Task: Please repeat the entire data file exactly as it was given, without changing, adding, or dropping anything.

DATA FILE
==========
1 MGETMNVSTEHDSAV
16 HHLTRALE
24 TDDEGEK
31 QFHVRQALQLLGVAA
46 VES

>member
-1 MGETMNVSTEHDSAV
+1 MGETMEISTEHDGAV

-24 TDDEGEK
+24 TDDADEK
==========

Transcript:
1 MGETMNVSTEHDSAV
16 HHLTRALE
24 TDDEGEK
31 QFHVRQALQLLGVAA
46 VES

>member
-1 MGETMNVSTEHDSAV
+1 MGETMEISTEHDGAV

-24 TDDEGEK
+24 TDDADEK